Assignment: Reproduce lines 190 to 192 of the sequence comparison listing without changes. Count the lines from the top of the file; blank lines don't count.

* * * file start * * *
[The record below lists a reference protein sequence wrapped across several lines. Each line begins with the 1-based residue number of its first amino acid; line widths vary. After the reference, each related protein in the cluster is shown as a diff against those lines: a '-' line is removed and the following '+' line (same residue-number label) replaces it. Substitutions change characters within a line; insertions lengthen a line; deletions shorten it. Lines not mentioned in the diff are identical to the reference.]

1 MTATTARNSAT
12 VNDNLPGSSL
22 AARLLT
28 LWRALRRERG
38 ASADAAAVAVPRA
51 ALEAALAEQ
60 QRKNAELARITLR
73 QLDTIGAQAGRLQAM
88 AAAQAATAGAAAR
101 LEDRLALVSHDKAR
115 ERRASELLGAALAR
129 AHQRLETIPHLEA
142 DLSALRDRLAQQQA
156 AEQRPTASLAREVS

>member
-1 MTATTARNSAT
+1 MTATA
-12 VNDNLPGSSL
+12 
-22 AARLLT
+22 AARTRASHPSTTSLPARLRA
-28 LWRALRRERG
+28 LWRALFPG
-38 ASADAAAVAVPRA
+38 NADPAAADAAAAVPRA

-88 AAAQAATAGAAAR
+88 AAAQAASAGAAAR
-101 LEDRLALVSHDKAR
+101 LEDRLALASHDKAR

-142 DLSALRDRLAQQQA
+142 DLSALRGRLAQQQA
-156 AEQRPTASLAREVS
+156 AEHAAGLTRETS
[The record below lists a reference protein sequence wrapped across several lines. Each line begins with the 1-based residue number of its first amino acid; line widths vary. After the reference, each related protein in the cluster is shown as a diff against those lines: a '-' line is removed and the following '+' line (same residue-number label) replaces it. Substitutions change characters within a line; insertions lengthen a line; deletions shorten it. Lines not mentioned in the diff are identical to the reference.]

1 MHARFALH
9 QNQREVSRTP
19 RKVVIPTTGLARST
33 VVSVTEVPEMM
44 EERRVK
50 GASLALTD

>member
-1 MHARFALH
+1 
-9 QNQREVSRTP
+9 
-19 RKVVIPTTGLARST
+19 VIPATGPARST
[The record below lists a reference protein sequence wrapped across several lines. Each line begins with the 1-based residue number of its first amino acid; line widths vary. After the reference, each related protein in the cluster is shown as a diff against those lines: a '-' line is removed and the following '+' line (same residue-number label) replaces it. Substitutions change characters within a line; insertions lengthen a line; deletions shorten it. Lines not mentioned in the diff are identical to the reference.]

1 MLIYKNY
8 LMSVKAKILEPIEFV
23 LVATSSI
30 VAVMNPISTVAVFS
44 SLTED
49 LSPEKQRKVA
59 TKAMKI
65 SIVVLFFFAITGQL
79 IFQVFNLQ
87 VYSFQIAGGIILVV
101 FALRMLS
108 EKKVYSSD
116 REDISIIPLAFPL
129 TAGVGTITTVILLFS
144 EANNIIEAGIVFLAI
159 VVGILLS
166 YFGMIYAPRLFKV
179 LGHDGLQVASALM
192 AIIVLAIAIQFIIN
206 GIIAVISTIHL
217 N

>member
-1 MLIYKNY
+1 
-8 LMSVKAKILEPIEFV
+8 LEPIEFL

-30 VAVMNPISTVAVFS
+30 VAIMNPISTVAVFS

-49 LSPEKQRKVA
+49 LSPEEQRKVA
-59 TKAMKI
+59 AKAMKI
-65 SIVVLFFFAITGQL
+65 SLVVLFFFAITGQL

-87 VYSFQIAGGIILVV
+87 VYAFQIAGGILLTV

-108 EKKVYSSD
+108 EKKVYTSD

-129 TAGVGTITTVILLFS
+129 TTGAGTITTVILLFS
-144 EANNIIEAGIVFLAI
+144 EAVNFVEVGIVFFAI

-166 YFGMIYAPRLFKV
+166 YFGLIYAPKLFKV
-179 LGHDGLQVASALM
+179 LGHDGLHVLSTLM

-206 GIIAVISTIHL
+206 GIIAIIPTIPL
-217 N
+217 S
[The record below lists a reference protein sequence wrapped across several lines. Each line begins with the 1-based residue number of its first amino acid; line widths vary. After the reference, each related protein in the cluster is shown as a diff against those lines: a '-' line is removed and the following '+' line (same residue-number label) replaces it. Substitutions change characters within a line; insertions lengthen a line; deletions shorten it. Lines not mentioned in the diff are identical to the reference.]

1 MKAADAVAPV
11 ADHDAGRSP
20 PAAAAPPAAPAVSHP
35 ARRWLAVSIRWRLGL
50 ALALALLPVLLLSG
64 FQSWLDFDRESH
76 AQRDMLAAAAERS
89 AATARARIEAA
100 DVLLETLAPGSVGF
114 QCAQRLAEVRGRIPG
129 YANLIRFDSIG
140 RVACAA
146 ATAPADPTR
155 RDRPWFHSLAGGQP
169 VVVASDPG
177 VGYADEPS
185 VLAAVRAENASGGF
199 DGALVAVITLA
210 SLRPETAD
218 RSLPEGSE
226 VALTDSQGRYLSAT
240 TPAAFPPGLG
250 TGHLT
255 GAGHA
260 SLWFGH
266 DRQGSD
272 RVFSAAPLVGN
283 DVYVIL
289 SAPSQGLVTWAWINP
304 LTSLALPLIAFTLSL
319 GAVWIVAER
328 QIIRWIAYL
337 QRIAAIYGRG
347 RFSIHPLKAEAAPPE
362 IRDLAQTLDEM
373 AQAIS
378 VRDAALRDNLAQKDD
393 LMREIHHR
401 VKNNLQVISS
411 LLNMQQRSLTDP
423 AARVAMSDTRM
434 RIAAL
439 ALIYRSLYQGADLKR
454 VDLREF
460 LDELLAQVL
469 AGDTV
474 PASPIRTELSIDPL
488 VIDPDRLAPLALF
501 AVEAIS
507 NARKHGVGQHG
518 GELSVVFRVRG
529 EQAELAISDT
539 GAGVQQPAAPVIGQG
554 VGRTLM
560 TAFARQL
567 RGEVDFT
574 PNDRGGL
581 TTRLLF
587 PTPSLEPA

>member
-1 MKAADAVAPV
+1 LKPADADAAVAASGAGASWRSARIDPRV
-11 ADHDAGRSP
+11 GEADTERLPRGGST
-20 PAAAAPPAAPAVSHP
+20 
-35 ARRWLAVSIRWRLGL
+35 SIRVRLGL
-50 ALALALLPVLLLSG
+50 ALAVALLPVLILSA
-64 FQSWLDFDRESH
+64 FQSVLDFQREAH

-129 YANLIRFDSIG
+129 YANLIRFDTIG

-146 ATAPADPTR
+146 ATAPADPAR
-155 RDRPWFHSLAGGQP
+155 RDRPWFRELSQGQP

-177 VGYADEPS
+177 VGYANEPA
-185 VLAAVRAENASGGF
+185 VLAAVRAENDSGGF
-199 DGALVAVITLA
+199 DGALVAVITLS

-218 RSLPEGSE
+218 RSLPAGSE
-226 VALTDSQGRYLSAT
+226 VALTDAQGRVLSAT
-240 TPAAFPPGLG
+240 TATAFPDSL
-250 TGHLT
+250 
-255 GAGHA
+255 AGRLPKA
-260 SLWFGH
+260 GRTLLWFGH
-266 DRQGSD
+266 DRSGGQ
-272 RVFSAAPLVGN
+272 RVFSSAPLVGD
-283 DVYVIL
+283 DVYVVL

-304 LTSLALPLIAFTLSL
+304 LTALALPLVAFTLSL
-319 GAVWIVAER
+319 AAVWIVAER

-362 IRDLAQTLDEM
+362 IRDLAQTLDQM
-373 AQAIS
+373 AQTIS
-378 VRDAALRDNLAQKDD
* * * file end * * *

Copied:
+240 TATAFPDSL
-250 TGHLT
+250 